When the effort involved in getting people to know your writing exists becomes almost as much as the writing itself (or more), is it really worth it?
What have we lost when we constantly update Facebook and Twitter at every free moment instead of sitting or standing in silence, thinking?
Is productivity killing your creativity?
It’s easy to convince yourself all those updates matter — and for a small handful they do. But most writers I’ve asked admit they do it because they feel its expected of them, that their “platform” matters just as much as their writing. Really, though, isn’t your time better spent thinking about stories and writing them — not making noise in a desperate attempt to bring attention to what you’re doing?
Silence is something; it’s quite a powerful something if you allow it to be.
The Little Cabin in the Woods
I have an online writing friend named Paul Lamb. I like Paul’s blog, and I like Paul’s writing because there’s a sense of quiet thought that comes through in the things he does. He doesn’t stagnate, but he’s also in no hurry to crank out stories because it’s expected of him.
Sometimes, instead of writing on the weekends early in the morning when he prefers to write, Paul goes to his little cabin in the woods and thinks. No electricity, and no distractions — just a guy and his brain hanging out in the woods…
This quiet that Paul isn’t afraid to lose himself in shows in his writing; there’s a classic feel even in his more fantastic stories. I’ll go as far as saying that Paul’s the kind of old-school writer whose books I’d want on a shelf — not just on my Kindle. I have to believe at least a big part of why I feel the way I feel about Paul’s writing comes from the sense of calm confidence that comes from him spending time just thinking.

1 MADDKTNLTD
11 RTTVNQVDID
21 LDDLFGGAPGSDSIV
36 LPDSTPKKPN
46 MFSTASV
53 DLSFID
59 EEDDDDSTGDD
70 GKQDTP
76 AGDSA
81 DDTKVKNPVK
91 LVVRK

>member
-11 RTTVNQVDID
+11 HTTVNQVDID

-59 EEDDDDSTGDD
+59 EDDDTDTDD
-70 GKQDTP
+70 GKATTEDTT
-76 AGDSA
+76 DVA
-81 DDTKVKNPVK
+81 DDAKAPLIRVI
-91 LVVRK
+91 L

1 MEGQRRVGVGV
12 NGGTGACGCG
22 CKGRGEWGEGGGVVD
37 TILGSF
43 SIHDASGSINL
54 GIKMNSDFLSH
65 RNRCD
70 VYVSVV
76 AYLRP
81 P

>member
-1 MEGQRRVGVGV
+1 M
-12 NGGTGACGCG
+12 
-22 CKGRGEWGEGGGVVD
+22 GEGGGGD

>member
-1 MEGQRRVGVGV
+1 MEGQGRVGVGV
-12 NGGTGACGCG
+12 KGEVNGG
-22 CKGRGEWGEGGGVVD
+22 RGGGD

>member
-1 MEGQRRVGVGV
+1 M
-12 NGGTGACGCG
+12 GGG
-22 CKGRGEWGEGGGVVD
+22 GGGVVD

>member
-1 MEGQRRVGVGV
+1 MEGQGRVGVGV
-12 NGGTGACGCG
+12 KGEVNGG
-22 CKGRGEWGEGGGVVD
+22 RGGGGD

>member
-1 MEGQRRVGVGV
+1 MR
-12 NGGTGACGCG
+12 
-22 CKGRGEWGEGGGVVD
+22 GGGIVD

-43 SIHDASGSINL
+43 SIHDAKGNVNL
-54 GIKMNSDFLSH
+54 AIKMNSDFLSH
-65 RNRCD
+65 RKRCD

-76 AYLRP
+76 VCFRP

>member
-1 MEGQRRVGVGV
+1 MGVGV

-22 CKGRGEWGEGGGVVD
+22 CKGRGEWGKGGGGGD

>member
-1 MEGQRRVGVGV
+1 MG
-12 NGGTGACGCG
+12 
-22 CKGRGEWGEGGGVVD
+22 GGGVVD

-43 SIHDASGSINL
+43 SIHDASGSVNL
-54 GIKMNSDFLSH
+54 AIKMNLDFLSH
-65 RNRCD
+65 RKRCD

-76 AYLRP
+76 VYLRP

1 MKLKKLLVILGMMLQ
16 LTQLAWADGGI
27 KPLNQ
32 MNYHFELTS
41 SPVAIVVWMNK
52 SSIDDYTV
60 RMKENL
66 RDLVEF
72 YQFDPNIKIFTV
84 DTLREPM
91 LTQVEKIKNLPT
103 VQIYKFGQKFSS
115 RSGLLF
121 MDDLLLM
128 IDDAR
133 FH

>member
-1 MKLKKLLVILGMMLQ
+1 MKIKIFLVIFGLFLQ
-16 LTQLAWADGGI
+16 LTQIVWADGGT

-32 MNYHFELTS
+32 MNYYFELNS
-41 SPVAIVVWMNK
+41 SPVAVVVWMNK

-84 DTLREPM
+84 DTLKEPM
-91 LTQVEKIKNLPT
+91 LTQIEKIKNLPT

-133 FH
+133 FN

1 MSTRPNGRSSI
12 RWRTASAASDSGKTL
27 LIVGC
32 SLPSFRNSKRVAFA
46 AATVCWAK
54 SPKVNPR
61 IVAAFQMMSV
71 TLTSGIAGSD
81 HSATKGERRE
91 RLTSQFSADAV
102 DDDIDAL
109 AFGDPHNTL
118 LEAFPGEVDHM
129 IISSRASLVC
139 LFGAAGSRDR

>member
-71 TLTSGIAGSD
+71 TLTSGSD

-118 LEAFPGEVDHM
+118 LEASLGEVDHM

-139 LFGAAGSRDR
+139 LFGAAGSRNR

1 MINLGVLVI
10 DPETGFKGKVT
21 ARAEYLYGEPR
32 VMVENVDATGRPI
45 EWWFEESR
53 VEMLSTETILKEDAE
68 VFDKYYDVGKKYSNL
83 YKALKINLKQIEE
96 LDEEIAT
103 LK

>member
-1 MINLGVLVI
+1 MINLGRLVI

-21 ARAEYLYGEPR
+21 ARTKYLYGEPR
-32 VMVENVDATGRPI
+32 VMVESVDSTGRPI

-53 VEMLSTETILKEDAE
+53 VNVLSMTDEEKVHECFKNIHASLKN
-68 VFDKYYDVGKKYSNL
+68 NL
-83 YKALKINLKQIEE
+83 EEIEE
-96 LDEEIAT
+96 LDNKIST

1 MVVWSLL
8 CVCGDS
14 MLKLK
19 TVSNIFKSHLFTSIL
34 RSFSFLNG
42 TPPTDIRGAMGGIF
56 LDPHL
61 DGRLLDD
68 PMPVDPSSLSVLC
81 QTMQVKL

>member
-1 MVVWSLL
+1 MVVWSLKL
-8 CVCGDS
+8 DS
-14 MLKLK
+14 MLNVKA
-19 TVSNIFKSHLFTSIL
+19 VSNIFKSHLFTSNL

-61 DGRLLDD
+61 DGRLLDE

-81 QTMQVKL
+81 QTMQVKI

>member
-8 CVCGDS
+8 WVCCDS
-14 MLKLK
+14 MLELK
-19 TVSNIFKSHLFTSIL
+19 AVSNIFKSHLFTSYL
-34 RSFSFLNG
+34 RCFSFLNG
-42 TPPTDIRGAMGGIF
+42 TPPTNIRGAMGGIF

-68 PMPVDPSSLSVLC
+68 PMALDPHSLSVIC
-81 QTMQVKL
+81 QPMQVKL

A Place to Think
Paul has his little cabin in the woods; I have my couch and my car. There are few things I like more than a quiet Saturday afternoon, when all the cleaning and other things are done and my wife is busy doing other things. I may take a favorite book from a shelf and read a passage…and then lose myself in thoughts. Just lying on my back, staring at the ceiling, and thinking.
More times than not when I drive to and from work, the radio is silent. No chatter of DJs or random music; no CD playing the music I actually want to hear. I take the long way to and from work because it allows me some time on back roads free of traffic. It’s peaceful; it’s a time to think.
I also think while waiting in line. Now, I love my smart phone, but…I don’t always turn it on and see what’s up in the world at every free moment. I can’t imagine how my writing would sound if I were afraid to spend moments just being silent. When I read the writing of people who can’t spend a moment without doing something, it shows in their writing — and not in a good way. It’s like cheap chocolate: it looks appealing enough, but tastes like…something I don’t want in my mouth anymore than I don’t want hurried words in my head!